Concrete Jungle: New York City and Our Last Best Hope for a Sustainable Future
If they are to survive, cities need healthy chunks of the world’s ecosystems to persist; yet cities, like parasites, grow and prosper by local destruction of these very ecosystems. In this absorbing and wide-ranging book, Eldredge and Horenstein use New York City as a microcosm to explore both the positive and the negative sides of the relationship between cities, the environment, and the future of global biodiversity. They illuminate the mass of contradictions that cities present in embodying the best and the worst of human existence. The authors demonstrate that, though cities have voracious appetites for resources such as food and water, they also represent the last hope for conserving healthy remnants of the world’s ecosystems and species. With their concentration of human beings, cities bring together centers of learning, research, government, finance, and media—institutions that increasingly play active roles in solving environmental problems.
Some of the topics covered in Concrete Jungle:
--The geological history of the New York region, including remnant glacial features visible today
--The early days of urbanization on Manhattan Island, focusing on the history of Central Park, Collect Pond, and Manhattan Square
--The history of early railway lines and the development of New York’s iconic subway system
--The problem of producing enough safe drinking water for an ever-expanding population
--Prominent civic institutions, including universities, museums, and zoos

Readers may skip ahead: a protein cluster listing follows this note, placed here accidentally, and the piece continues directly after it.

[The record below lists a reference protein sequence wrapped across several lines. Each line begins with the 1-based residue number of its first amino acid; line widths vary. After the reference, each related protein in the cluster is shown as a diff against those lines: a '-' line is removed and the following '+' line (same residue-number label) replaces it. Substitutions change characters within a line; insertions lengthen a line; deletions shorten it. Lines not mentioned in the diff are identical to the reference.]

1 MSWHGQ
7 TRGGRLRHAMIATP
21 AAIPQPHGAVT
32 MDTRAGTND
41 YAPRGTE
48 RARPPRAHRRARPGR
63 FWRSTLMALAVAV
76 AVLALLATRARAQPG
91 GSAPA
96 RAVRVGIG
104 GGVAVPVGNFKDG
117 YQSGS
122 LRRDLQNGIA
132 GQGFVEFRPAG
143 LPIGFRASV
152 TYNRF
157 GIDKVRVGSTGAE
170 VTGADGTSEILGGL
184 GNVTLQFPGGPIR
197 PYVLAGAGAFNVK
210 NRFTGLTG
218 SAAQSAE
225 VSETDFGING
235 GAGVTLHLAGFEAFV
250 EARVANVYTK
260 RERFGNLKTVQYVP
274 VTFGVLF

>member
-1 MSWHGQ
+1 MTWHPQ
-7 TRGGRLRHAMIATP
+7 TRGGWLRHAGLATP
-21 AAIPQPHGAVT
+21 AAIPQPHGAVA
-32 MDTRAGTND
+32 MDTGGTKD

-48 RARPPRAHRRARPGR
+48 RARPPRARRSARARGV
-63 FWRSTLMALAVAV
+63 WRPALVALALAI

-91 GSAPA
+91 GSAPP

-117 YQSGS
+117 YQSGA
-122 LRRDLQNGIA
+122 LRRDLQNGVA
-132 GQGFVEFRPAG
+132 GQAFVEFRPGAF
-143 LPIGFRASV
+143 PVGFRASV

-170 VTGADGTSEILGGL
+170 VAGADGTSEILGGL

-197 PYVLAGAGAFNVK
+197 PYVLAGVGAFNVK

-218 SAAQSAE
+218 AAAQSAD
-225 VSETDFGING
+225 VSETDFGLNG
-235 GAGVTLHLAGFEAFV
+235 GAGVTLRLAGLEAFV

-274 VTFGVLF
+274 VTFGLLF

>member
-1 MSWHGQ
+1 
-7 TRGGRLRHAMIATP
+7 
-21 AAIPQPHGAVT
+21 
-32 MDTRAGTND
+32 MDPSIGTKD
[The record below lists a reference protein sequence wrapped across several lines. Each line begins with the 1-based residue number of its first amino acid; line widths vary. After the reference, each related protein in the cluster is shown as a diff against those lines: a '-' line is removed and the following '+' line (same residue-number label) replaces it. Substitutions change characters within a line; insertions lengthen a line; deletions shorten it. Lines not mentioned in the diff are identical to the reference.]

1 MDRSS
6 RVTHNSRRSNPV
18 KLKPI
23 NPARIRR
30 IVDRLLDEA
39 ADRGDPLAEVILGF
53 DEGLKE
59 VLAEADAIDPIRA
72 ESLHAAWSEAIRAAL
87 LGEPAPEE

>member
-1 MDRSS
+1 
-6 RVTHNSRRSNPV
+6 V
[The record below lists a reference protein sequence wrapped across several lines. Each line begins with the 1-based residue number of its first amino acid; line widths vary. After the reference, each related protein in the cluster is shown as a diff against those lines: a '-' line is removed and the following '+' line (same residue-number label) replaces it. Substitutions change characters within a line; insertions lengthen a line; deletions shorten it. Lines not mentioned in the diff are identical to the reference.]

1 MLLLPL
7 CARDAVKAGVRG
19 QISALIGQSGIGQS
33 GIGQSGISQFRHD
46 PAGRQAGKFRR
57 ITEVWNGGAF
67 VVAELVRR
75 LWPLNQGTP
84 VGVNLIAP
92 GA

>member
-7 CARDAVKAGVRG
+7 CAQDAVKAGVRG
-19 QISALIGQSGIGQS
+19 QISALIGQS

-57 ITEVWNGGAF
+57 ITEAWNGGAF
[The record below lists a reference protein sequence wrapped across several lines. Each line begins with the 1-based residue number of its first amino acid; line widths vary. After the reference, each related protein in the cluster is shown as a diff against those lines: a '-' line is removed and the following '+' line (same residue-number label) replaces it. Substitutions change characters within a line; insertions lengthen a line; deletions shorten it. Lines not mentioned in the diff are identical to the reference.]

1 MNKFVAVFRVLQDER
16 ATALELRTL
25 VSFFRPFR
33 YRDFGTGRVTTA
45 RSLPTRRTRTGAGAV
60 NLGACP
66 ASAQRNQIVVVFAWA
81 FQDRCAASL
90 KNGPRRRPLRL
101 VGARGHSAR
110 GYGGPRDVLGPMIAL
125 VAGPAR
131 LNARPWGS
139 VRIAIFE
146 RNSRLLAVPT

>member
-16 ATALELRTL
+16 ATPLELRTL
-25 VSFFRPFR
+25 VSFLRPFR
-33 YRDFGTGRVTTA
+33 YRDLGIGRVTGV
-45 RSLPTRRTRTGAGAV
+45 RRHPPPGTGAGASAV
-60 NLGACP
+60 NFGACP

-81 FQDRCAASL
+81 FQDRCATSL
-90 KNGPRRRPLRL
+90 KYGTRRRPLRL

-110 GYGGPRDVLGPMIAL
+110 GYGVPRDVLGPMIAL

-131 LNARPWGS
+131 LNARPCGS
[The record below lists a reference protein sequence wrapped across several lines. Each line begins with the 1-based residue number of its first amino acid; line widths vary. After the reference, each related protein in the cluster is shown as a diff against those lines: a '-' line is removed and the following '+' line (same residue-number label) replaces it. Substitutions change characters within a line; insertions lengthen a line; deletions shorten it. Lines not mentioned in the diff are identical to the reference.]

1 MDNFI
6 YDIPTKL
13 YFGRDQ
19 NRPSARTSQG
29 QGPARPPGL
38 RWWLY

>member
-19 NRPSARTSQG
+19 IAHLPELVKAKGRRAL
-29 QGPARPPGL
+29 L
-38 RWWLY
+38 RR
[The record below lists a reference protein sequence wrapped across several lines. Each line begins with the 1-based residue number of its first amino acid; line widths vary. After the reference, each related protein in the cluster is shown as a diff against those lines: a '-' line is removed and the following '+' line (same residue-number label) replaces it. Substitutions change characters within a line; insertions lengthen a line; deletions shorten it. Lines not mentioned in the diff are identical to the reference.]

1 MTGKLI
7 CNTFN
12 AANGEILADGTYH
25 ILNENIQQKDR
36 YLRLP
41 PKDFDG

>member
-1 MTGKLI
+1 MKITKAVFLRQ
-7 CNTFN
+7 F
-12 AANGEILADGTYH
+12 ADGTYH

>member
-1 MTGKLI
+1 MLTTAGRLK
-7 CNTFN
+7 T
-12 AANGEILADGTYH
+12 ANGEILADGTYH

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acres agriculture Alley Pond Park American Museum animals Avenue Battery Park bedrock began biodiversity bridge Bronx Brooklyn building built Canal century Collect Pond conservation Corbett created Croton Dam East River ecosystems extinction Figure forest garbage gardens geological glacial glacier global grid habitats harbor Harlem River Hell Gate High Line Hudson River human invasive species Inwood Hill Park Inwood marble Jersey land landfill landscape living located Long Island major Manhattan Island Manhattan Square million Museum of Natural Native Americans Natural History natural world Newtown Creek NGOs North America northern Manhattan numbers opened original oyster park’s Photograph by Sidney phytosaur plants political pollution population programs Queens railroad remains reservoir restoration rock Roosevelt schist ships shoreline side Sidney Horenstein southern species Spuyten Duyvil Staten Island Street subway tidal tigers tion today’s trees tunnels waterways wildlife York City York City’s York’s Yorkers zoos